Woman Around Town’s Editor Charlene Giannetti and writers for the website talk with the women and men making news in New York, Washington, D.C., and other cities around the world. Thanks to Ian Herman for his wonderful piano introduction.

cervical cancer

A Call to Action: Women, Become Engaged in Your Health


Women and girls, you can’t afford to be a passive participant in your own health. It is naïve to assume health care providers and government agencies will tell you what you need to know and what you need to do to remain healthy. In the instances when they do provide this information, so many people fail to receive it or think it isn’t relevant to them. Diligent attention is required to increase your probability of leading a long and healthy life.

After practicing medicine for nearly 20 years, I’m distressed by the number of women I still encounter who don’t undergo regular preventative screening tests and am horrified when I learn that many of them don’t even know what these tests are and why they are important. The reasons for this are complex and the blame can be placed at many doors, but for the individual there is one truth: you must become actively involved in your health if you don’t want to become victim to a preventable disease.

When I heard of the death of Gwen Ifill, a history-making journalist and newscaster, who died from endometrial cancer in 2016, I had one thought: how could this have happened? She was a highly educated, gainfully employed woman. Endometrial cancer is one of the most treatable cancers if it is caught early enough. Did she have symptoms she didn’t realize were important to act on? Did she seek care but the health care provider did not act promptly? The details of her care are not known to me and she may have received timely and appropriate care that just wasn’t effective. Her story does highlight the ongoing threat of gynecologic malignancies. The importance of early intervention can’t be over emphasized and this can only be done if you know when intervention is required.

The New York Times recently reported that death rates from cervical cancer are much higher in the U.S. than previously thought and there is a significant racial disparity in these deaths. This too is an alarming story in that cervical cancer is the most preventable gynecologic cancer. Women who develop cervical cancer are usually those who have never undergone a Pap smear or who haven’t had this test in many years. Every woman should know about and have access to the simple screening tests that can prevent this cancer but obviously, this isn’t the case.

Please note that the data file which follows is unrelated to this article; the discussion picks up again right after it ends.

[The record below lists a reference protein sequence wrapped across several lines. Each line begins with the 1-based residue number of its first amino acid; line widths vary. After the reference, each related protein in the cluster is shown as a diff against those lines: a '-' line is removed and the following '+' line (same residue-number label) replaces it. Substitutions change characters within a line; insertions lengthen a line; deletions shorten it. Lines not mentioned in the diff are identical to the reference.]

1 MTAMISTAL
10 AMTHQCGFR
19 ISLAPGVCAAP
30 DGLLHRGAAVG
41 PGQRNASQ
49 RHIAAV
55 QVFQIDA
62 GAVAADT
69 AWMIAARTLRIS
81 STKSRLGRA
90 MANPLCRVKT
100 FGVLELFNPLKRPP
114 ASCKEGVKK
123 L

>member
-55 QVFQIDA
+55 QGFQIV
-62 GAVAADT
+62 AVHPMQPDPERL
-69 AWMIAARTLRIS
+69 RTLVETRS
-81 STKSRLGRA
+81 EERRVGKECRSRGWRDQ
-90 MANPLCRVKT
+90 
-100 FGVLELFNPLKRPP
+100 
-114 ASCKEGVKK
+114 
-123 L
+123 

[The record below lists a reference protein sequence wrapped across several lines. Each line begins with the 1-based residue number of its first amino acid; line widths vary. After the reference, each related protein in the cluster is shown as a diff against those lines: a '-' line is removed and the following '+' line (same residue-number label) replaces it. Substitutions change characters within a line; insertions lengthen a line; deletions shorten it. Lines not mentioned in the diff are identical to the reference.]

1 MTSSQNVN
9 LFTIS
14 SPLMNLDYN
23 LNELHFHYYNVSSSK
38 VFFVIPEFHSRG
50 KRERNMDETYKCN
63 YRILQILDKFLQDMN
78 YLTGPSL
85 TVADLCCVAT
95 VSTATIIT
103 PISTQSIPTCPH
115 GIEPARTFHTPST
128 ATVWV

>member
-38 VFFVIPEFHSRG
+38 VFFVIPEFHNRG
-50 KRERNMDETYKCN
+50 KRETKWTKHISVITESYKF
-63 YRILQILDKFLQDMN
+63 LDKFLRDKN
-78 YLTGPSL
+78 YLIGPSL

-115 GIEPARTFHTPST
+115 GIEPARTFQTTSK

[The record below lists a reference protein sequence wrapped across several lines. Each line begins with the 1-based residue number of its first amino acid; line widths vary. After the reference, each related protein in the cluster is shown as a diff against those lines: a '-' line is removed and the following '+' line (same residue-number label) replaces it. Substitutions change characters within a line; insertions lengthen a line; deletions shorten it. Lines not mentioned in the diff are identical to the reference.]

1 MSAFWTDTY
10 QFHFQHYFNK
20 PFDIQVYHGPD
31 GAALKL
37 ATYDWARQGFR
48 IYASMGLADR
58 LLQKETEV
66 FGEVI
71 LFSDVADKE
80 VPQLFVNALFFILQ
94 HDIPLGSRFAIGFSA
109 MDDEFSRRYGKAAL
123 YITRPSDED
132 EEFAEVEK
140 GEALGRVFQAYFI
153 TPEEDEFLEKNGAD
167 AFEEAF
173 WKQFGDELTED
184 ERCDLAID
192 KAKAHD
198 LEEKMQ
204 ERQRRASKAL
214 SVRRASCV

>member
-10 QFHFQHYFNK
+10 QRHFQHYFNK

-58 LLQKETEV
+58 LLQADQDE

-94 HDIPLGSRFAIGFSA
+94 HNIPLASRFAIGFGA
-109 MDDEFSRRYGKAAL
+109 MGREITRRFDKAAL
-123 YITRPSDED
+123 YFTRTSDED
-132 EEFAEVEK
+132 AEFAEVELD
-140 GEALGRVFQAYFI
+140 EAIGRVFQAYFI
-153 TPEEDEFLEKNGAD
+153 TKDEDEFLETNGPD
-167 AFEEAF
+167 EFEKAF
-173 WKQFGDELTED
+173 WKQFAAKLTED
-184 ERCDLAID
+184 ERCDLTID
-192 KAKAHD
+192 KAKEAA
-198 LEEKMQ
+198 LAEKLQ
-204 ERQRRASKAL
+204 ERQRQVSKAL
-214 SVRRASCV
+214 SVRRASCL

You are just a number. Unfortunately, this is a fact for many women seeking healthcare in America. For economic reasons, physicians and other healthcare providers are expected to see a large volume of patients. It is therefore, understandable that each patient is allotted only a short amount of time per visit and the focus is usually on the most immediate concern. These rushed visits don’t lend themselves to exploring other healthcare needs or educating woman about preventative services.

All doctors are not created equal. Their training, skill and empathy level aren’t the same and they don’t have the same knowledge, motivations and perspective. Doctors are also human. Given this, it’s not surprising that each patient’s experience may be vastly different and their needs may not be met. Not all women feel empowered to demand the care they deserve.

Women can’t count on the government to ensure they receive adequate care. In fact, many government officials are attempting to limit access to certain gynecologic services. Uninsured women are in an even more precarious position. The situation has the potential to become worse under the current administration.

Women, you are on your own. If you want to receive the best health care possible, you must become actively involved in your care. You must become health literate and then work with your doctor so your healthcare needs are met.  Life is short and you don’t want to contribute to shortening it further by becoming a casualty of your own inaction. If you want to improve your chance of living a full and healthy life, then you must become engaged.

Denise Howard, MD, MPH  is a Senior Attending Physician at Sidra Medical and Research Center and an Assistant Professor of Clinical Obstetrics and Gynecology, Weill Cornell Medicine-Qatar. Her new book, The Essence of You: Your Guide to Gynecologic Health, will be published by WAT-AGE Publishing this spring.

Top photo from Bigstock